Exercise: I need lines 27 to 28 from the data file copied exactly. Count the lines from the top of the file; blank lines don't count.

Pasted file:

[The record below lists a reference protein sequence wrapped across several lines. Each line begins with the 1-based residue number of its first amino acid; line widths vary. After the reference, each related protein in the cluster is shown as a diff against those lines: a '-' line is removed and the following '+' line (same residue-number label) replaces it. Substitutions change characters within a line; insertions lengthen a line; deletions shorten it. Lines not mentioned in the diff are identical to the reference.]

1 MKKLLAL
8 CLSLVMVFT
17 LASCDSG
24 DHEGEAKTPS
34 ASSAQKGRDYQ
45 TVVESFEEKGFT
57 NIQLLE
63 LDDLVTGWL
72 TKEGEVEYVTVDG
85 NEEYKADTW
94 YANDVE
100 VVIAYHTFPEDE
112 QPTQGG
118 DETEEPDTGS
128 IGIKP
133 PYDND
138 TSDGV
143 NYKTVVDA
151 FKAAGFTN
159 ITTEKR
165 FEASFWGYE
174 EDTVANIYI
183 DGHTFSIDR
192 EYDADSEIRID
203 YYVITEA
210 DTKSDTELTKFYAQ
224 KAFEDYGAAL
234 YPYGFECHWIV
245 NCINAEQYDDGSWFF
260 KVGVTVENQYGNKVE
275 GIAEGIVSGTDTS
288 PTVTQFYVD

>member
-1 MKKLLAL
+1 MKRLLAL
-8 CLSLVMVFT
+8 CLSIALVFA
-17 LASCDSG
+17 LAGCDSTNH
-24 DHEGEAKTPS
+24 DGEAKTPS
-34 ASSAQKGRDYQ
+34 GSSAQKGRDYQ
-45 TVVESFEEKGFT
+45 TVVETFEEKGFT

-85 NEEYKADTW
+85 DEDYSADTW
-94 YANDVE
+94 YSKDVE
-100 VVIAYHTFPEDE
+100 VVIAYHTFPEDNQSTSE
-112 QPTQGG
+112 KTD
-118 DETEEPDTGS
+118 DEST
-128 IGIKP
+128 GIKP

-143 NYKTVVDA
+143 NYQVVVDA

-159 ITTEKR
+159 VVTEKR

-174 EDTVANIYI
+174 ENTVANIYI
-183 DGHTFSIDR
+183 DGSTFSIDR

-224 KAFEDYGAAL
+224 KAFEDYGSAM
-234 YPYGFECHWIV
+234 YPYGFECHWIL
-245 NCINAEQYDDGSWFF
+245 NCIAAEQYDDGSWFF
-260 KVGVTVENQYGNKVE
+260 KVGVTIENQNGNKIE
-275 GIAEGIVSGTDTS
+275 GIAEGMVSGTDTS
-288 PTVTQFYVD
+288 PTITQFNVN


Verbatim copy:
210 DTKSDTELTKFYAQ
224 KAFEDYGAAL